JFileChooser, like all other Swing components, is based on the Model-View-Controller architecture (MVC). The model passes its data to the view for rendering, the view decides which events are passed to the controller, and the controller updates the model based on the events received. Swing actually uses a simplified version of the MVC architecture called the model-delegate. That version combines the view and the controller into the so-called UI delegate.

JFileChooser's getUI() method returns a reference to the file chooser's UI delegate. That delegate implements a FileChooserUI interface indirectly by extending the BasicFileChooserUI class, which in turn implements FileChooserUI. BasicFileChooserUI has an important getModel() method. That method returns a reference to JFileChooser's model responsible for retrieving files from the current directory. The model is implemented in the BasicDirectoryModel class that not only retrieves files but also sorts and filters them.

BasicDirectoryModel uses the FileSystemView helper class, which you can obtain by calling getFileSystemView() on JFileChooser. That class represents a system-independent view of the file system. For the purpose of efficient rendering, the model should maintain a kind of file cache, so that filenames are quickly retrieved from a cache and rendered on the screen when the user scrolls the list in the file chooser's dialog. Although that cache is declared private to BasicDirectoryModel, methods are provided that give access to its contents.

First, BasicDirectoryModel retrieves all items from the current directory using FileSystemView's getFiles() method, sorts them alphabetically, and finally passes them through the current filter of JFileChooser in groups (because filtering takes around 30 times longer than sorting).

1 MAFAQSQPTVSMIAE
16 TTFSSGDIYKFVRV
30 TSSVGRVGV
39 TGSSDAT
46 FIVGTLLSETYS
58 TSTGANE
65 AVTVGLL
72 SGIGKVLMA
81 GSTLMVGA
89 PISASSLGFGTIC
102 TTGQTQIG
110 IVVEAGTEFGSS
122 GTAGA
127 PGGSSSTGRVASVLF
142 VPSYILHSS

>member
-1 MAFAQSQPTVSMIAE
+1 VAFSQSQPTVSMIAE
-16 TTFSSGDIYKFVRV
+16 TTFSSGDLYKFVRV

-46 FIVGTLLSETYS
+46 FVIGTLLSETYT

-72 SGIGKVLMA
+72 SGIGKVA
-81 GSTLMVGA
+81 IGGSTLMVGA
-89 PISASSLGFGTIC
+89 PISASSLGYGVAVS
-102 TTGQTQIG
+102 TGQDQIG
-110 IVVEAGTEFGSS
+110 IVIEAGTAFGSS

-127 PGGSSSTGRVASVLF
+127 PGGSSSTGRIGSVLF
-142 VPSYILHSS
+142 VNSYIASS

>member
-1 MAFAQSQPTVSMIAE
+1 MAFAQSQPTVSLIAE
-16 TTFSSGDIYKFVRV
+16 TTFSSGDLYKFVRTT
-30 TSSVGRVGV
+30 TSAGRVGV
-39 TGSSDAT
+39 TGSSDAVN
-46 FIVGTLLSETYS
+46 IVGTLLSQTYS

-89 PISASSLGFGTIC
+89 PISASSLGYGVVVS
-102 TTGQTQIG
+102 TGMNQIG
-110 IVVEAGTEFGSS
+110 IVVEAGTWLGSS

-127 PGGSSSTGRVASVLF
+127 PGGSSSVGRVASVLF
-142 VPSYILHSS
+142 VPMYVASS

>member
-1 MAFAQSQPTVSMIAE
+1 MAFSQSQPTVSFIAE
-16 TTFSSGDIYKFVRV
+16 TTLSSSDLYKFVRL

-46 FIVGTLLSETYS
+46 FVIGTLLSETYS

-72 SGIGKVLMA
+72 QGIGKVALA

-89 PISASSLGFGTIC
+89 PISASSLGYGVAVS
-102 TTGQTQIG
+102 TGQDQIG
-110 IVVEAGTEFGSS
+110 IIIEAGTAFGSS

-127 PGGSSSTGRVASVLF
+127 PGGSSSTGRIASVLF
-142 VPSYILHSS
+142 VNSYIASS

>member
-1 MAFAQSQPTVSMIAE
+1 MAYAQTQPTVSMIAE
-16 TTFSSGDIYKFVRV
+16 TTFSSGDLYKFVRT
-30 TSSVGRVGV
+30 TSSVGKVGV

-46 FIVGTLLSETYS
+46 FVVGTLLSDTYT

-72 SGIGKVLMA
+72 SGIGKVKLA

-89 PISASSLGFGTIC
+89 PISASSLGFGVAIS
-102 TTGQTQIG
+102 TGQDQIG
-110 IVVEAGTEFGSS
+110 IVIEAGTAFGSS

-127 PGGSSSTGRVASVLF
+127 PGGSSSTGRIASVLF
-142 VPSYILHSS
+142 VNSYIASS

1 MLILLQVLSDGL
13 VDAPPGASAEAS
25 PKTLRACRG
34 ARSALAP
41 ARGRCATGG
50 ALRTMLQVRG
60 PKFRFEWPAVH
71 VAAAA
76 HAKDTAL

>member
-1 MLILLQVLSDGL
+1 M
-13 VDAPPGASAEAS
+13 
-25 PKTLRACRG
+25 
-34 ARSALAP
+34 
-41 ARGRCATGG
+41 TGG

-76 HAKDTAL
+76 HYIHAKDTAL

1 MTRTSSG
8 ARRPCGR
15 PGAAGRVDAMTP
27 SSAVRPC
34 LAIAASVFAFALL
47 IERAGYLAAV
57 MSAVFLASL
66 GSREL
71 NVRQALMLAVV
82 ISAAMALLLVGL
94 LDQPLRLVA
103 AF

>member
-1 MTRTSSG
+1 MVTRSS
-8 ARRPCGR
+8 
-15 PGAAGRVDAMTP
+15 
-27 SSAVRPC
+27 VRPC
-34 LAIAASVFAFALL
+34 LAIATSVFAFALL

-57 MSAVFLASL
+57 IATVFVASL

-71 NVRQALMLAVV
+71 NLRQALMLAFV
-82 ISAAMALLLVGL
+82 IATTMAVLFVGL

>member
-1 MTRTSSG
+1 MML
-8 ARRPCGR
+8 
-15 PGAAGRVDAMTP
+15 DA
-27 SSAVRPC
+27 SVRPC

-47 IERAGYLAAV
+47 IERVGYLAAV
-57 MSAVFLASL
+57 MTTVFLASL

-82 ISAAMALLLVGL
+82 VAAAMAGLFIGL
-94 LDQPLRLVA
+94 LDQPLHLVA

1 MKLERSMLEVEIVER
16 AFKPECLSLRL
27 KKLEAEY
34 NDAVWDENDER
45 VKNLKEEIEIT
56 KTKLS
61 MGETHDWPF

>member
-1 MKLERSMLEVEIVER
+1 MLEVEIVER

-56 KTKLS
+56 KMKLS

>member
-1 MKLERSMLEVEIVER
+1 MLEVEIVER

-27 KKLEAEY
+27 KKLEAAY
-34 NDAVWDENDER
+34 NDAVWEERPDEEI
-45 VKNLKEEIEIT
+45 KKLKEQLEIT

The model performs all of that activity in a separate thread and delivers subdirectories, first in groups of 10 and then all files in one big group. The model fires a contentsChanged() event to notify all interested parties whenever a new group of items arrives. BasicDirectoryModel has the getFile() method that, when first called, may return a zero-length vector (because subdirectories arrive first and files arrive after some delay), but when the last group of items arrives with files inside, getFile() returns all files in the current directory, already filtered and sorted. So the idea behind retrieving files from the model's cache is to register as a ListDataListener on the model and then wait inside the contentsChanged() method until the model's getFiles() method returns a nonzero vector:

public class TypeAheadSelector extends KeyAdapter {
    private JFileChooser chooser;
    private Vector files;
    public TypeAheadSelector(JFileChooser) {
        this.chooser = chooser;
        Component comp = findJList(chooser);
        comp.addKeyListener(this);
        setListDataListener();
        // more code will be added later
    }
    private void setListDataListener() {
        final BasicDirectoryModel model = 
            ((BasicFileChooserUI)chooser.getUI()).getModel();
        model.addListDataListener(new ListDataListener() {
            public void contentsChanged(ListDataEvent lde) {
                Vector buffer = model.getFiles();
                if (buffer.size() > 0) {
                    files = buffer;
                }
            }
            public void intervalAdded(ListDataEvent lde) {}
            public void intervalRemoved(ListDataEvent lde) {}
        });
    }
}

Processing user keystrokes

The utility remembers user keystrokes in an internal buffer. Whenever the user presses a key on the keyboard, the utility searches its local file list for filenames beginning with that character. If a match is found, the selection bar is moved to select the first matched filename. The buffer is cleared when the user presses any cursor key and changes the current directory or filter.

public void keyTyped(KeyEvent ke) {
    if (ke.getKeyChar() == KeyEvent.VK_ENTER) {
        if (chooser.getSelectedFile().isFile()) chooser.approveSelection();
    }
    partialName.append(ke.getKeyChar());
    String upperCasePartialName = partialName.toString().toUpperCase();
    for(int i = 0; i < files.size(); i++) {
        File item = (File)files.get(i);